The rules of photo composition are hardly set in stone, but two related ones are almost always applicable: fill the frame, and eliminate dead space. If your subject is a car, say, that car should be dominant in the frame unless its surroundings serve a purpose. Any featureless parts of the frame are “dead” unless they’re there by design. Why, then, does Apple seem to treat zoom as a second-class feature on its iPhone and iPad cameras, at the same time as Samsung is making it a priority?
Consider the iPhone 12 lineup. Both the standard phone and the Mini are equipped with twin lenses, but these are wide- and ultra-wide components. Their focal lengths are equivalent to 26mm and 13mm on a full-sized DSLR camera, which puts shooters pretty far away from the action. You have to spring for a Pro or Pro Max to add a telephoto lens, and even those iPhones top out at 2x and 2.5x optical zoom — equivalent to 52mm and 65mm, both of which are only mid-range in the DSLR world. We’re discounting Apple’s 10x “digital” zoom, which past the 2/2.5x mark simply blows up the image, making things increasingly pixelated and blurry.
This contrasts with Samsung’s Galaxy S21 series, which offers 3x “hybrid optic” (optical/digital) zoom at a minimum. That’s not much better than an iPhone 12 Pro, but you can get up to 10x optical zoom on the Galaxy S21 Ultra — that’s equivalent to a 240mm full-size lens, better even than what photojournalists typically use. Notably, all of Samsung’s Galaxy S21 phones also offer the full trifecta of cameras: wide, ultra-wide, and zoom. Heck, even the mega-affordable Galaxy S20 FE managed it.
If Samsung can offer the trifecta with all of its flagships, iPhone buyers shouldn't have to pay extra for zoom.
A few other Android phone makers are on the same track. Flagship devices like the OnePlus 9 Pro, for example, often include a 3.3x telephoto paired with an ultra-wide and a wide main shooter. However, a lot of more affordable Android phones share the iPhone 12’s wide/ultra-wide combo. This is especially prevalent in the budget sphere (often joined by a superfluous third shooter like a macro camera), but it’s also the case with affordable flagships like the Google Pixel 5, the Xiaomi Mi 11, and the pro-less OnePlus 9. To be fair, it’s not a useless arrangement. Ultra-wide lenses excel at capturing spaces and large groups, which can be handy for architecture, landscapes, and events like parties. Outside of these use cases, however, they tend to make good composition tricky, and can introduce perspective distortion towards the edges of the frame. Speaking from experience, this is why pros rarely shoot portraits with an ultra-wide.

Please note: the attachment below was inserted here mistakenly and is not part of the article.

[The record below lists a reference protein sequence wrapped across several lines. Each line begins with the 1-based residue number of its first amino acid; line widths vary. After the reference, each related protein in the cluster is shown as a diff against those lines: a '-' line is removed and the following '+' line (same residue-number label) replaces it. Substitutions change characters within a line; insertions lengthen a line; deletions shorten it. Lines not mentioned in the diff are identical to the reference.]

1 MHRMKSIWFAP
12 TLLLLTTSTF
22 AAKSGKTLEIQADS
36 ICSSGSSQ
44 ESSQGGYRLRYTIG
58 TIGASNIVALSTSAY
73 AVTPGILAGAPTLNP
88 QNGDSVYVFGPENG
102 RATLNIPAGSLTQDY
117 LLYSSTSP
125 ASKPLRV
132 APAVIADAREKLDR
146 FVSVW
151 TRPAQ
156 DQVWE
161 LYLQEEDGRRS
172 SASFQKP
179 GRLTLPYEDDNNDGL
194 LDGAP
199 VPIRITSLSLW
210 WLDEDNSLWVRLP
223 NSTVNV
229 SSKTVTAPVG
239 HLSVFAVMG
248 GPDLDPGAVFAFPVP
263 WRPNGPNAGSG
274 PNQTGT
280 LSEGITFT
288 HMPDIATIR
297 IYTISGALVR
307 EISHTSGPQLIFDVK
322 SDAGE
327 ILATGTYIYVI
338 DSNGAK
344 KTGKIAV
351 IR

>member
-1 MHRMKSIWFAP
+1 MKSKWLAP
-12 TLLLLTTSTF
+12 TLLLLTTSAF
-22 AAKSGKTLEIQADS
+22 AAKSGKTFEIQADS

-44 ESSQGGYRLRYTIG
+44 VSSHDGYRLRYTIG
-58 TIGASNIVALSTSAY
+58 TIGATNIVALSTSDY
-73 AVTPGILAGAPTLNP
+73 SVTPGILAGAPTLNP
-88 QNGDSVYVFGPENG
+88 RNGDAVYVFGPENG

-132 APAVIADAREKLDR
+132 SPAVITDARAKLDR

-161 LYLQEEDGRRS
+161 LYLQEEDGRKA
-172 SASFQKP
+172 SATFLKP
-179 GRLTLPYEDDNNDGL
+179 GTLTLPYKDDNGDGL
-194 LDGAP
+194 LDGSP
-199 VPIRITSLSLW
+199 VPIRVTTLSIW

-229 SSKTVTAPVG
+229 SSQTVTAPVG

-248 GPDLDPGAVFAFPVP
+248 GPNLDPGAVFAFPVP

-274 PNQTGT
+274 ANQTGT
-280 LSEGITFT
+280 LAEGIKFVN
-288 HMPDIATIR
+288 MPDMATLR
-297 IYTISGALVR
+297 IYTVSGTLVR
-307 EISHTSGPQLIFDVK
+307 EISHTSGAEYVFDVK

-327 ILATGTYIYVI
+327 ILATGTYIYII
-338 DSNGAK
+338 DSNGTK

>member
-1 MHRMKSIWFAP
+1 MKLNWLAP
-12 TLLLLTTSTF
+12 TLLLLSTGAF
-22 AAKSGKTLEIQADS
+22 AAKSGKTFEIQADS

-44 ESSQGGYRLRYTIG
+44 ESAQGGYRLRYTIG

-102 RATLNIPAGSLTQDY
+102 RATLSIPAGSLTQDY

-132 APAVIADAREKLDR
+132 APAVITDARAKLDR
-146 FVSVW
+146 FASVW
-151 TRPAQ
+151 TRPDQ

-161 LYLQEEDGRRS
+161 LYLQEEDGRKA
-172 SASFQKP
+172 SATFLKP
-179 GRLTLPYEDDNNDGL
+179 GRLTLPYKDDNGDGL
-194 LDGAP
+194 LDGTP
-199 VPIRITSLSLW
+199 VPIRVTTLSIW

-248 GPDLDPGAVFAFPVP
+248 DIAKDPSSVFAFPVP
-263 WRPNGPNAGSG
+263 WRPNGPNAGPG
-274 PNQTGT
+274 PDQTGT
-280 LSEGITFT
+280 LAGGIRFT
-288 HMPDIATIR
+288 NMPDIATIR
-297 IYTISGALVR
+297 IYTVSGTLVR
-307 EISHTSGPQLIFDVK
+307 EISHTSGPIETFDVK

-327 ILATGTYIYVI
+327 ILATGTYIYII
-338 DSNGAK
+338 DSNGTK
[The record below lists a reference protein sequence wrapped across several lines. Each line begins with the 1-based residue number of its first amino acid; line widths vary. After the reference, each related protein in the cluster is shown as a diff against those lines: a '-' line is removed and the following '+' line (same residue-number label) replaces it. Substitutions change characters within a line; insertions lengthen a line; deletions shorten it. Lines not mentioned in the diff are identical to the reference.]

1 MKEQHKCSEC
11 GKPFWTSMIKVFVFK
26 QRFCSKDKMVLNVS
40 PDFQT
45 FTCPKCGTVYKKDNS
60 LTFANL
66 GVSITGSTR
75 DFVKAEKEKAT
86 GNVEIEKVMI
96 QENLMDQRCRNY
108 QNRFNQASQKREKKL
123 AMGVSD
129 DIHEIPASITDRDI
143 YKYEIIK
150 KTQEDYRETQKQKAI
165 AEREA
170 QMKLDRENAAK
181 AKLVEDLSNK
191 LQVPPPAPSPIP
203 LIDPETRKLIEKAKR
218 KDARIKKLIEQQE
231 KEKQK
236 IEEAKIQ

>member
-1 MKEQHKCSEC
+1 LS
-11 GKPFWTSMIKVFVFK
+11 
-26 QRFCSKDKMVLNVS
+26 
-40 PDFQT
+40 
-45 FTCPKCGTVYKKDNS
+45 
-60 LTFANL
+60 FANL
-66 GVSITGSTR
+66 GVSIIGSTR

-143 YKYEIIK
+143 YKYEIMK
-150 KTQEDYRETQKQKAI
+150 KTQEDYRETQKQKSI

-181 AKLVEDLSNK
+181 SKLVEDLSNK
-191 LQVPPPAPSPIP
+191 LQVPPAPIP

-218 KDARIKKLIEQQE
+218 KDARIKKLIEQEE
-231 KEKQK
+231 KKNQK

Telephotos have their own limitations, yet they’re almost always more useful — not just for composition, but because people typically struggle to get closer to a subject rather than further away. If you’re shooting a concert, crowds are probably separating you from the stage. If you’re at a wedding, you’re only allowed so close to the altar. A telephoto lens can mean the difference between getting a shot or ending up with nothing worthwhile. These lenses should be standard equipment on iPhones, especially with Samsung breathing down Apple’s neck. More importantly, though, consumers shouldn’t have to choose.
Why Apple is short on zoom, and when that could be fixed
There are a few reasons Apple may be pursuing its current strategy. Consumer popularity can’t be ruled out — while a recent Android Authority poll found that the majority of people prefer telephotos, 45.81% of readers chose ultra-wides. Depending on who Apple is listening to, its market research might support going wider.
The company is also obsessed with thin and sleek designs, sometimes at the expense of practicality. Modern iPhones already have a camera bump, and going beyond 2.5X optical zoom would probably demand a bigger sensor and periscoping lens technology. That, in turn, might force Apple to enlarge the bump, or commit the worst of all sins (in Apple’s eyes) by making the chassis noticeably thicker.
Its leading motivation, though, is probably minimizing component costs. Periscoping lenses are currently more expensive, and even designing a thicker chassis might be seen as an unnecessary cost increase if shoppers are tolerant of the status quo. So it makes sense to choose an ultra-wide as the one additional lens on iPads and the vanilla iPhones.
Working on that assumption, Apple is unlikely to add telephotos to its standard iPhones anytime soon. It’s even rumored that autofocus is coming to the ultra-wides on the iPhone 13 Pro and Pro Max before anything more affordable. If telephotos do eventually leap to entry-level iPhones, it will probably be thanks to a combination of market pressure and falling parts prices.
If we’re critical of Apple here it’s not out of spite. The company has consistently had some of the best smartphone cameras on the market for about a decade. It’s simply frustrating when a company handicaps its own technology, or asks customers to pay extra for something that should be on every device. A triple-lens setup should be the norm for phones of this caliber. If Samsung can do it, there’s no reason Apple can’t too.